Academic journal article Canadian Journal of Education

The Wisdom of Youth: How Modern Ontario Roman Catholic Students Challenge and Resist the Persistent Colonial Agenda

Academic journal article Canadian Journal of Education

The Wisdom of Youth: How Modern Ontario Roman Catholic Students Challenge and Resist the Persistent Colonial Agenda

Article excerpt

Introduction

Youth are very intuitive. Their language and expressions are forthright and genuine. They want to fit in. They want to be respected and appreciated as individuals. They want to share their stories, their beliefs, their concerns, fears, and joys. They want to learn and develop skills that will ensure a successful professional and progressive home life. School is a natural space for youth to expand and manoeuvre their lived experiences and emotional growth toward achieving these goals.

Yet today's youth, both Roman Catholic and non-Roman Catholic, are not experiencing the complete freedom of an identity that is unique and valued in their schools. They describe the Ontario Roman Catholic school system as if it is still an agent of colonial forces, maintaining imperial power through denominational religious elitism. Youth saliently acknowledge marginalization and the need to hide their true identity and faith in their discussions and actions within the corridors of Roman Catholic secondary schools. They demand a change in the system to modernize in both the form and method of knowledge delivery and content toward the goal of acknowledging the diversity of racialized and religious bodies in the corridors.

In order to investigate resistance to colonial norms through diverse religious and spiritual identities in secondary-level youth, a single-case study methodology was employed using a critical ethnographic approach within an anti-colonial discursive framework. The methodology incorporated survey and interview data from 10 Roman Catholic secondary schools across the Toronto Census Metropolitan Area (CMA), of which 600 surveys were randomly distributed to students and their respective parent or guardian. Students returned 71 surveys, and parents returned 69 surveys. Of the 71 student surveys, 15 students volunteered freely, and with parental permission, to participate in an interview process. Ten informal interviews were also conducted with Roman Catholic administrators and teachers. The primary research objectives were to investigate how youth in modern Ontario Roman Catholic schools define their own identity, what identity in faith they may claim, and how their schooling environment supports their identity. This research intends to fill that void, offering an investigation into a particular identity of youth in Roman Catholic schools from the perspective of a non-Roman Catholic sociologist raised in the public/secular education system of Ontario, Canada.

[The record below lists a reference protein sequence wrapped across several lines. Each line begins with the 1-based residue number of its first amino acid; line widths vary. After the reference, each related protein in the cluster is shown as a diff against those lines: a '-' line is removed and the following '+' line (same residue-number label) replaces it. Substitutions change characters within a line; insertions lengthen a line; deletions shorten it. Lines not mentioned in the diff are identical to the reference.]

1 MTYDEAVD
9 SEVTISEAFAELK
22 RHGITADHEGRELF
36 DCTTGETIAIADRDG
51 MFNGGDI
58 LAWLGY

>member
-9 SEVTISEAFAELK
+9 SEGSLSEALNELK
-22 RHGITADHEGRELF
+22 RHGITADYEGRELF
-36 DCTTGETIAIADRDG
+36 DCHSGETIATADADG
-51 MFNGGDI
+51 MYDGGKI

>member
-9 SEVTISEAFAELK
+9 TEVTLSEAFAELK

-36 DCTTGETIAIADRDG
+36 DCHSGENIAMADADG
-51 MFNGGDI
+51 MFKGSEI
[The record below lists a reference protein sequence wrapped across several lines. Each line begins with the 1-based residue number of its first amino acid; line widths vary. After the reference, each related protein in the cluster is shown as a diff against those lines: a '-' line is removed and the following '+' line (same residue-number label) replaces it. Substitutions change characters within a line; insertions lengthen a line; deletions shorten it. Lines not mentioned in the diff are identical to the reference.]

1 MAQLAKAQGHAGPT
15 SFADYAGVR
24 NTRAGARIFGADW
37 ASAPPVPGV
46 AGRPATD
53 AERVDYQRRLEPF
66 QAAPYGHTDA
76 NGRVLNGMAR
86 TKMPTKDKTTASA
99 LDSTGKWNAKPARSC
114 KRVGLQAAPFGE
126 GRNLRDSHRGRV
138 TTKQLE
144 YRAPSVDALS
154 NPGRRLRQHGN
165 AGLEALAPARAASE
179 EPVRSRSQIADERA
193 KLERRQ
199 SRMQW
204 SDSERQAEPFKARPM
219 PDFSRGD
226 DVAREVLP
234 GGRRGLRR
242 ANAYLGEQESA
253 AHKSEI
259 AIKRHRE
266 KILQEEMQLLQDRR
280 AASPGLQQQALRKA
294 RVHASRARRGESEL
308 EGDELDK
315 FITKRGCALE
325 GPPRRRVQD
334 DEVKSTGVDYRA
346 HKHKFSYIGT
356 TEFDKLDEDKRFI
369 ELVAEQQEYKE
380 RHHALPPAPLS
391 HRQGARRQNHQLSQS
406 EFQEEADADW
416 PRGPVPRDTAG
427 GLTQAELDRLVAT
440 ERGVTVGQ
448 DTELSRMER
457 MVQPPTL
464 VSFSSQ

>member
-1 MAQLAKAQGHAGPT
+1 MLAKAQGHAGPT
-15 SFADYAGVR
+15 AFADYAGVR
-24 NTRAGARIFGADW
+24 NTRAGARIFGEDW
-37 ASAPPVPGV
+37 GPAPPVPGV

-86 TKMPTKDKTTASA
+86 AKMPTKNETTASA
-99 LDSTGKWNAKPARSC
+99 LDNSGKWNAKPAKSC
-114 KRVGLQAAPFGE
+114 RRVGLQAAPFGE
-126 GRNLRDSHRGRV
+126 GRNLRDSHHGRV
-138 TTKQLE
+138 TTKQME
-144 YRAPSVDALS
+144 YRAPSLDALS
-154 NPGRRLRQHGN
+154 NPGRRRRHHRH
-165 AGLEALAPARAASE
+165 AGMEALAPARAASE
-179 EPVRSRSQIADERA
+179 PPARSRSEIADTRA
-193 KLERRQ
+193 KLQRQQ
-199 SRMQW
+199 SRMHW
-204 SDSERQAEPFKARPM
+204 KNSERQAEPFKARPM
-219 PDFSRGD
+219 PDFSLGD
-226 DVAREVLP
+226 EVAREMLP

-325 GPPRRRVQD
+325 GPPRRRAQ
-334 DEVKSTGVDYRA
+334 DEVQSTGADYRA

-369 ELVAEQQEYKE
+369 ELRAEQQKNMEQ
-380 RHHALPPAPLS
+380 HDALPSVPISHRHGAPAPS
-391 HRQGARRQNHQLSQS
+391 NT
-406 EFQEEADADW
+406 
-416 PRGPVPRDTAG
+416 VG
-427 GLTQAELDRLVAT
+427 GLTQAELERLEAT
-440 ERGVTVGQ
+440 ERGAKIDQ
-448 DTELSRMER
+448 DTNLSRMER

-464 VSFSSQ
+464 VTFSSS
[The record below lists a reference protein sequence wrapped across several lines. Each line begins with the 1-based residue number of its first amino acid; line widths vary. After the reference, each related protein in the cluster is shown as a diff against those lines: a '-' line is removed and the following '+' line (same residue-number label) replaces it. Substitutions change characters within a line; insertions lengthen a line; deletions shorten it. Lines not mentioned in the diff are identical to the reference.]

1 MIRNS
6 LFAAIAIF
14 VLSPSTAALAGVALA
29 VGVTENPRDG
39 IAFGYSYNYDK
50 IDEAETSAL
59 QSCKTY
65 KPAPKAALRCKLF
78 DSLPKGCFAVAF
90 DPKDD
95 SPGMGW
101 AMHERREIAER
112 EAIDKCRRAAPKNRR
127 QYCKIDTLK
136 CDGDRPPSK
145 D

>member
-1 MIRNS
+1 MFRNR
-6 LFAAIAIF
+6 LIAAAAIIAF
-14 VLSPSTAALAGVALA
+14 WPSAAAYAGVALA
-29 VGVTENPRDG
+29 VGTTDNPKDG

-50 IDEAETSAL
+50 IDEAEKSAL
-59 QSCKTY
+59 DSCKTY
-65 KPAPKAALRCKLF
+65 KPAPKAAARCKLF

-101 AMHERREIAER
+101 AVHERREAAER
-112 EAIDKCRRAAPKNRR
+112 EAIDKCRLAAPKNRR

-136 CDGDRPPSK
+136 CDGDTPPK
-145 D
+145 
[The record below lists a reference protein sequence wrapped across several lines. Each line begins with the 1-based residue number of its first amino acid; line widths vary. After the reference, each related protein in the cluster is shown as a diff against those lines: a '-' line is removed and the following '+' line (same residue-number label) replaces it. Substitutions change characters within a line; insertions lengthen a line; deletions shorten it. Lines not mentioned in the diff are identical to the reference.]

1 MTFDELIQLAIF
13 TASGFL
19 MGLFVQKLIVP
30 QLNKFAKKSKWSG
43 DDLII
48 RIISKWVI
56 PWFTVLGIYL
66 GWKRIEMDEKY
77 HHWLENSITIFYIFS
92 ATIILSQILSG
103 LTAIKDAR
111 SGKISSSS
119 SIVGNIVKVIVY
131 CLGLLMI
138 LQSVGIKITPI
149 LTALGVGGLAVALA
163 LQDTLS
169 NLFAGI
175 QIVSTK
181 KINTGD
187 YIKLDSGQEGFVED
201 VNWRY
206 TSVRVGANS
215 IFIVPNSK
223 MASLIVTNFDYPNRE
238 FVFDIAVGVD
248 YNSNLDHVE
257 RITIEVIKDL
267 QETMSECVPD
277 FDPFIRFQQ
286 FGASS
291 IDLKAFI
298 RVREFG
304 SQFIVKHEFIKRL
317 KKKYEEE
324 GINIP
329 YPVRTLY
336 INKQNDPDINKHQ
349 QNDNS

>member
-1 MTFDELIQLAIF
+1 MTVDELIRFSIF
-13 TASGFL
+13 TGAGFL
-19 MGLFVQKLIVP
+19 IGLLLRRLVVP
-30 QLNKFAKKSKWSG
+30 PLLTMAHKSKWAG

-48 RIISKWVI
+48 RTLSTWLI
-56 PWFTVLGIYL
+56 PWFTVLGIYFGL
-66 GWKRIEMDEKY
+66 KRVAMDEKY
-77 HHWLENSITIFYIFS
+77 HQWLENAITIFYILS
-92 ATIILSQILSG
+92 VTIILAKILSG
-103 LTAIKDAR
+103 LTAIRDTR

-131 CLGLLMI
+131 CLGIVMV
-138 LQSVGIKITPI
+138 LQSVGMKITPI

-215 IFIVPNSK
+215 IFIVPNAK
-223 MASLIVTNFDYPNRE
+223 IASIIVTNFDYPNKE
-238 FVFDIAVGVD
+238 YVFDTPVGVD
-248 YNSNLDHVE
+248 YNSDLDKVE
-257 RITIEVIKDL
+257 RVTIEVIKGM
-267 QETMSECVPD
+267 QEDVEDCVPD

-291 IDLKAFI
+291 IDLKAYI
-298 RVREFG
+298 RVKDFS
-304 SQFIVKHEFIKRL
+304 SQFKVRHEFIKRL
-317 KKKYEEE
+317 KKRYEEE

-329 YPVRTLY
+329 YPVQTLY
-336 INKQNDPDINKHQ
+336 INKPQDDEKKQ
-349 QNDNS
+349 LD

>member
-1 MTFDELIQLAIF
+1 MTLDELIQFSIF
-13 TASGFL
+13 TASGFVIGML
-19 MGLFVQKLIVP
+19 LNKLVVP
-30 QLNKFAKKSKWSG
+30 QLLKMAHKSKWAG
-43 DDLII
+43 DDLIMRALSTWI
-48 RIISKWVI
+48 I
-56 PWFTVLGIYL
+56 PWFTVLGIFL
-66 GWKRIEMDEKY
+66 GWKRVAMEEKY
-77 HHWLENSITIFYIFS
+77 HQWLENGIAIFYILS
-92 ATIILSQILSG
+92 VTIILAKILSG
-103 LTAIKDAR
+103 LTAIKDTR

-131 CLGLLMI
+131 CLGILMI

Freedom of Identity: Confidence, Challenges, and Miscues

What is missing consistently within all the political, social, and economic debates on the form, function, and impact of religious schools and schooling are the perspectives of the clients who are most affected by the evolving environment and educational output: their youth. The lack of student perspectives and voices in modern sociological literature reflects society's tendency to ignore their voices (Dei et al., 2000). Within Roman Catholic secondary schools across the province of Ontario, these youth voices are often presented through the assumptions and representations of religious educators or associative agencies, such as the Institute for Catholic Education. To provide youth with a voice in an anti-colonial discursive framework and critical ethnographic study is to solidify not only a right to expression, but also to legitimate influence on power in privilege in discussion and action. If youth are not empowered with the knowledge that their histories and subjectivities are of equal or greater value to the lived experience in modern schooling, then the system itself cannot be a safe space of genuine inclusivity.

Fifteen youth were interviewed for this research. Their voices are genuine and critical to understanding the lived perspective of faith and Roman Catholic schooling. However, this small representative proportion of Ontario Roman Catholic secondary schools speaks to either the apathy of the generation, shyness of self-exposure to teachers and the school community at large, or fear that exposure of religious diversity or environmental dissatisfaction might prompt a public outcry to reconsider funding, equal status, or legitimacy of the system to the provincial public. …

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